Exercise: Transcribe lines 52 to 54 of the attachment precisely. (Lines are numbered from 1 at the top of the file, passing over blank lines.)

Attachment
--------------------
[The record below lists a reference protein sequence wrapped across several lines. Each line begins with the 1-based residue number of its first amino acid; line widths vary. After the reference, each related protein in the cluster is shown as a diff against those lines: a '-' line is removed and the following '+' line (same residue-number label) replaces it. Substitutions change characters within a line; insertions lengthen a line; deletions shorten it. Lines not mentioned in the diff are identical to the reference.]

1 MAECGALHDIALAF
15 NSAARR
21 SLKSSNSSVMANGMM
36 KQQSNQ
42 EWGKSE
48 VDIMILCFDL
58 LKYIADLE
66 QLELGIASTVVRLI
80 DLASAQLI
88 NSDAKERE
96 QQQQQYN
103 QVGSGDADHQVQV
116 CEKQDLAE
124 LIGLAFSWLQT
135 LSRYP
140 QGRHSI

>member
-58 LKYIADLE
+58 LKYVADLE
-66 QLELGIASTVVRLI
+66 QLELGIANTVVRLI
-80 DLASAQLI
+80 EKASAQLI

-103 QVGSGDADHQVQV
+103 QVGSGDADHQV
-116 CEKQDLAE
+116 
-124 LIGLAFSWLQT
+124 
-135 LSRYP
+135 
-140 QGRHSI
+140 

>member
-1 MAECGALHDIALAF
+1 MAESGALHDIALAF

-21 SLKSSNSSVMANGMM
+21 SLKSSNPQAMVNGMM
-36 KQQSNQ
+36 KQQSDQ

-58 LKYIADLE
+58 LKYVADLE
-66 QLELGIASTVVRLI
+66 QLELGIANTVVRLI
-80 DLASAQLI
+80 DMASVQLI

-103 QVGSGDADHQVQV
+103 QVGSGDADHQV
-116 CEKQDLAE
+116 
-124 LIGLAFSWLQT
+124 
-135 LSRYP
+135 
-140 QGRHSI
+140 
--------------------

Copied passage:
-124 LIGLAFSWLQT
+124 
-135 LSRYP